Ganglion cysts are a noncancerous lump that tends to develop along the joints or the tendons within the hands and the wrists. They can also occur in the feet and the ankles. They are generally a round or oval shape and consist of a jelly-like fluid. A small cyst can be the size of a pea, while larger ones average 2.5 centimeters in diameter. They can become painful when they are pressed onto a surrounding nerve. The location can interfere with movement of the joints.
If the cyst begins causing you problems, you might need to have the cyst drained with a needle. Removal of the cyst surgically might also be an option. If you aren't having any symptoms, treatment might not be needed. In many cases, these cysts will end up going away without any further complications.
Ganglion Cyst Anatomy
A ganglion cyst rises from the joint, such as that of a balloon on a stalk. It will grow from the tissues that surround the joint, such as the tendon sheaths, ligaments and the joint linings. Inside of the balloon is a thick, slippery fluid that is similar to that of the fluid lubricating your joints. These cysts can develop in any number of joints within the wrist and hand, such as that of the base of the finger and the joint at the end of the finger. The cysts can vary in size. Depending on the situation, some tend to grow with an increase in activity. With the rest of the cases, the lump will decrease in size.
How to Treat a Ganglion Cyst:
- Stop Any Activities That Cause Pain
Putting pressure through your joint with various movements can cause pain, so try to minimize these as this can make the cyst worse. Some doctors might recommend that you wear a wrist brace or a splint to help immobilize the area. As the cyst continues to shrink in size, it can release the pressure felt on the nerves, which helps to relieve pain.
In this particular procedure, a needle will be used to help drain any fluid from the cyst. Before the procedure begins, an enzyme might be injected into the cyst to allow the contents to move about freely. After the aspiration occurs, a steroid might be injected into the cyst to help reduce the likelihood of it coming back again.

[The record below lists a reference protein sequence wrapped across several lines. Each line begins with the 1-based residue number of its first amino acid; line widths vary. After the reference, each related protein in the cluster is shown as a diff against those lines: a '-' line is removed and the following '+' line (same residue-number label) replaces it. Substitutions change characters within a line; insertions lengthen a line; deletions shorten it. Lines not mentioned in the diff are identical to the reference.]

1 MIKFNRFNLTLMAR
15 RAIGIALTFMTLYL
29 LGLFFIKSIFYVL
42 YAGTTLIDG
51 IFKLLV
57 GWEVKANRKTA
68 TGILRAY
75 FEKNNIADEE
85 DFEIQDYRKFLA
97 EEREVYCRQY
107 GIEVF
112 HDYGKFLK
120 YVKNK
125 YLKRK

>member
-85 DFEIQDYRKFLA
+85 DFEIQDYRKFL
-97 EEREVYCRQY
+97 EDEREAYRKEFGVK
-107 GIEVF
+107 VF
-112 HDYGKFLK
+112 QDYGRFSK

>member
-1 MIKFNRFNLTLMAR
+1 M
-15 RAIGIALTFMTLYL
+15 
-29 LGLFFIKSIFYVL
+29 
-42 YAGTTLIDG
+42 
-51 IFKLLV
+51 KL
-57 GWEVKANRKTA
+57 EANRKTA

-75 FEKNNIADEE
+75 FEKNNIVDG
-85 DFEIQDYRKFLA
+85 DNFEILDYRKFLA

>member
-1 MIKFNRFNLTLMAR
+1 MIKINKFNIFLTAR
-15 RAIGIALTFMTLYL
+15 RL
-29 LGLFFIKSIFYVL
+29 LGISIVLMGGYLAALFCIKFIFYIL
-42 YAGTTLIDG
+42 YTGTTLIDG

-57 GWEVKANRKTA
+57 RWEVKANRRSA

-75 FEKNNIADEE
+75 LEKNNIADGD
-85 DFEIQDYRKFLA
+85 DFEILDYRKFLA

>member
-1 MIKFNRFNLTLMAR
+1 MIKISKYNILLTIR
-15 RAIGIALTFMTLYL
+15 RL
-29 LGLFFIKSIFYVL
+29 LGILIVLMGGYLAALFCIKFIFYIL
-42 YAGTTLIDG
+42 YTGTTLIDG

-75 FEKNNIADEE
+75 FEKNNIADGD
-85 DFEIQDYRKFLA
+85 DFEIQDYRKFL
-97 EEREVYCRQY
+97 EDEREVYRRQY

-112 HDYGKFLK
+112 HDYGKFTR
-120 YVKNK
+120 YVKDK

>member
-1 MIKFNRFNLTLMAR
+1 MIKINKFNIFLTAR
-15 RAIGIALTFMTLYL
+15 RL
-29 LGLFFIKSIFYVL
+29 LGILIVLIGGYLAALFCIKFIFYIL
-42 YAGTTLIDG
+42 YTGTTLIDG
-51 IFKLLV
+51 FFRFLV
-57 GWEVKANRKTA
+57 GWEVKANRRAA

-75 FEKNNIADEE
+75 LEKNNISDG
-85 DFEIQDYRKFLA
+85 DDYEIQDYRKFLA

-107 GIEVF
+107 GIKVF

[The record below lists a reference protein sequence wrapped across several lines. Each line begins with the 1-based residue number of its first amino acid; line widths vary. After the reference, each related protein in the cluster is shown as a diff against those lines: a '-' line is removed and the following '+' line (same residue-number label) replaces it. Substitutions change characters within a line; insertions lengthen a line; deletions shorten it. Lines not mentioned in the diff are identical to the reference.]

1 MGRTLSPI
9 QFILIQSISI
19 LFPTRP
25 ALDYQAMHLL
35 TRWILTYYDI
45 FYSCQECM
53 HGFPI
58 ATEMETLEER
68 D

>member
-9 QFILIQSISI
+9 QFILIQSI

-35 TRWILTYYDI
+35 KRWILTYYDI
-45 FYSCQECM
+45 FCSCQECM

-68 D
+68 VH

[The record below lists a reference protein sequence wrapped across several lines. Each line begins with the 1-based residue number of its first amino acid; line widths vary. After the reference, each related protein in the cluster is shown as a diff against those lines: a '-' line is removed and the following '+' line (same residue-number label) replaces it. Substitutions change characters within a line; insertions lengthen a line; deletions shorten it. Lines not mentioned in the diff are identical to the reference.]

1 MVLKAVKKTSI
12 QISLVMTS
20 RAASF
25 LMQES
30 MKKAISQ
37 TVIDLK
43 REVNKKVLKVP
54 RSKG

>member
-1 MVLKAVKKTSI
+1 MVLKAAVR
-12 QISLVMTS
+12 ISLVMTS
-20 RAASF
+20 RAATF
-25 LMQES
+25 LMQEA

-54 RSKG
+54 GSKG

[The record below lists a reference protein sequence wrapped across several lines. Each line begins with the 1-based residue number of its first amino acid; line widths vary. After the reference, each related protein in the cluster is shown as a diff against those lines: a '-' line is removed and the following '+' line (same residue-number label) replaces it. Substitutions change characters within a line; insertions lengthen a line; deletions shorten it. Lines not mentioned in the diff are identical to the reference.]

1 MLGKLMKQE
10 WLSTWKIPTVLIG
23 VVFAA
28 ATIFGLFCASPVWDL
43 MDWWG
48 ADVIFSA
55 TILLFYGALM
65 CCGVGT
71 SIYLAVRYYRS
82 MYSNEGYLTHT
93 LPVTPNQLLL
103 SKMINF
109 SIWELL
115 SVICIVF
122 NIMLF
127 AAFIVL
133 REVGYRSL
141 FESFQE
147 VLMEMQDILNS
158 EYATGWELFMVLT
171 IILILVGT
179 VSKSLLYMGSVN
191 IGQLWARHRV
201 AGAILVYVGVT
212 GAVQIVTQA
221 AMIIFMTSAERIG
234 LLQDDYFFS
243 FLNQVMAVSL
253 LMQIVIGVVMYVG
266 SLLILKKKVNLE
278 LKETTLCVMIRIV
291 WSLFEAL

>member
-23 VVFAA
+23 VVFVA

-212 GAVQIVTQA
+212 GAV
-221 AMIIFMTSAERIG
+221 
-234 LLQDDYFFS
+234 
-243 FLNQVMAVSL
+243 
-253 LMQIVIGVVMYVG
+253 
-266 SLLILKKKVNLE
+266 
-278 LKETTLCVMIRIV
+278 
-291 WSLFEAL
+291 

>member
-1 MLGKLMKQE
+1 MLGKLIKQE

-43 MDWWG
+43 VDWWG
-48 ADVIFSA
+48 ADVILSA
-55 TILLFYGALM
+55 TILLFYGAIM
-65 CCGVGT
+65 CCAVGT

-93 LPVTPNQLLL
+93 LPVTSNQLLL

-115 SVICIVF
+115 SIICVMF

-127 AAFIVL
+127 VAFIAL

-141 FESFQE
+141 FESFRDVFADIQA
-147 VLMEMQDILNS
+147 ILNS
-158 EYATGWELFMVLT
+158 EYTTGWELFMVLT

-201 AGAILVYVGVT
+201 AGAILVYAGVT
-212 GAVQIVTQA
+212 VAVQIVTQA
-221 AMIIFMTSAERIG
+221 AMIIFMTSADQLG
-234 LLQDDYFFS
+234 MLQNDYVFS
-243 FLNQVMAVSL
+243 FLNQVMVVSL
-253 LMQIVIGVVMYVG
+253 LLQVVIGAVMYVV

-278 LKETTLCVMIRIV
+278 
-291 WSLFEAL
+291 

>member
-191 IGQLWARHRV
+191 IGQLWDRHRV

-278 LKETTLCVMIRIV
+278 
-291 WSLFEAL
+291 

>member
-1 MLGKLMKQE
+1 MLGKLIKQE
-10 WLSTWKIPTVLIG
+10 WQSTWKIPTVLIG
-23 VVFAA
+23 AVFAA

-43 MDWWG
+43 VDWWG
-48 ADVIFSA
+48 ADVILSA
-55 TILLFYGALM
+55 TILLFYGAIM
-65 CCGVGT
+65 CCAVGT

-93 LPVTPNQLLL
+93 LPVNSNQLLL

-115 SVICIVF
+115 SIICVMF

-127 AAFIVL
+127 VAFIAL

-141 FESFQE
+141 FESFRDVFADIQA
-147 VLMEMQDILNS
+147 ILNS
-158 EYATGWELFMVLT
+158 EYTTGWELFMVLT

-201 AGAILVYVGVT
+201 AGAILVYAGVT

If you have tried other treatments and they haven’t worked, surgery might be what you need. This procedure involves removal of the cyst and the attached stalk to the tendon or the joint. In rare instances, the surgery might end up injuring the surrounding blood vessels, tendons or nerves. Cysts can come back, even after undergoing surgery.
Some complementary practitioners, osteopaths, and other medical practitioners believe you can "bash it with a bible", or other hard book. It is possible burst the cyst, but it needs to be hit pretty hard and that in itself can be painful. Also it can take many hits to burst it. This method is generally not recommended, but can be successful.
- Even though these cysts can develop in anyone, they tend to occur commonly in women who are between 20 and 30 years of age.
- Tendons and joints that were previously injured are more likely to get a ganglion cyst later on.
- For those who have arthritis in the joints nearest the fingernails are at an increased risk of getting a ganglion cyst by the joints.
- Ganglion cysts grow from joints or tendon linings.
- It’s unclear what causes the cyst to form in the first place, but you want to have it looked at by a medical professional.